|Truth and Its Consequences|
|Written by Michael Fones|
|Monday, 29 March 2010 11:14|
Jeremiah the prophet is in a tough place in last Friday's first reading at Mass. He says, "I hear the whisperings of many: "Terror on every side! Denou
Jesus, too, finds himself in a difficult spot. “'I have shown you many good works from my Father. For which of these are you trying to stone me?' The Jews answered him, 'We are not stoning you for a good work but for blasphemy. You, a man, are making yourself God.'” Jesus is saying, basically, "If my words don't convince you that I am from God, what about the works I do?" Jesus can't deny who he is. He chooses not to lie, for that would make him a child of the Father of Lies.
We live in a world in which the existence of objective truth is doubted or denied. If there is no truth, then there really is no such thing as a lie, either. Instead, we "misspeak," "get our facts confused," "forget," and, most of all, choose to manipulate people and decisions by our selective presentation of events, data, and ideas. Call it what you will, such disingenuous behavior clearly is an attempt to control other people, debates, decisions, events, and perspectives. It is yet another facet of the age-old Fall. We desire to be gods according to our own designs and our own will.
Jesus, on the other hand, chooses to speak the truth. He is subject to the truth as though it is something greater than Him; as though it is something He serves. If Satan is the Father of Lies, it would seem to follow that God the Father is the Father of Truth, and His Son is that Word of Truth made flesh. And this Word asks his would-be persecutors, “Is it not written in your law, ‘I said, "You are gods"‘? If it calls them gods to whom the word of God came, and Scripture cannot be set aside, can you say that the one whom the Father has consecrated and sent into the world blasphemes because I said, ‘I am the Son of God’?" Here He is referring to the judges that, since they exercised the divine prerogative to judge were called "gods".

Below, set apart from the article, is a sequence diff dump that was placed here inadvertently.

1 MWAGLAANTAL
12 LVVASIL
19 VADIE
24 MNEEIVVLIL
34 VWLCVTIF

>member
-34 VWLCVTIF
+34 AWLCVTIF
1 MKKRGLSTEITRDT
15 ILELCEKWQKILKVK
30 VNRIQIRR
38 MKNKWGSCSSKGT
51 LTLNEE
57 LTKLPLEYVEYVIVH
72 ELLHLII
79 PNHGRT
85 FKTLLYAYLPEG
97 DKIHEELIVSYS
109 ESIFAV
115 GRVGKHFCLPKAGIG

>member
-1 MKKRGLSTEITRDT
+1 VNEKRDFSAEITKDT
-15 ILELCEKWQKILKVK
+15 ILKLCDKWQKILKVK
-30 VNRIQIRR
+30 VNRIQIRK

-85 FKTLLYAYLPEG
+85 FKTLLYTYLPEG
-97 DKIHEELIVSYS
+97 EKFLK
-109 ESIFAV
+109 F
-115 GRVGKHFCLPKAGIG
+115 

To lie is a perversion of who we are meant to be. In lying we seek to make ourselves petty little gods, while setting aside the opportunity of aligning ourselves with the Word of God like the judges of ancient Israel. They, like the prophets who followed them later, became great - godlike, even - because they served the truth.
This is not an easy choice for two main reasons.
1) I do not have a complete grasp of the truth. My knowledge and wisdom are limited, as is my experience. I can, at best, seek the truth, but I must acknowledge that the most important truths may be beyond my full apprehension. The seeking of truth must be a communal venture taken up in humility by all involved.
2) Revelation, or that truth which is given to us by God, will always be a challenge to my behavior and attitudes. God's ways are not my ways, and accepting a truth that stands outside my limited comprehension will not only be difficult for me, it will be difficult for those around me should I choose to live according to that truth. I can expect opposition, misunderstanding, even persecution. And here's the rub. In a community, say, the Dominicans, for example, if I am opposed is it
because I am wrong - or because I have grasped some challenging truth!? I have met many people who felt persecuted for the truth they shared who, in my estimation, were just eccentric - and wrong.
So as you approach Holy Week this year, it might be good to reflect upon the idea of truth as not just something to which you are invited to submit yourself, but also Someone. How willing are you to be obedient, humble and trusting - like a sheep led to the slaughter. Because that is what entrusting yourself to the truth often feels like.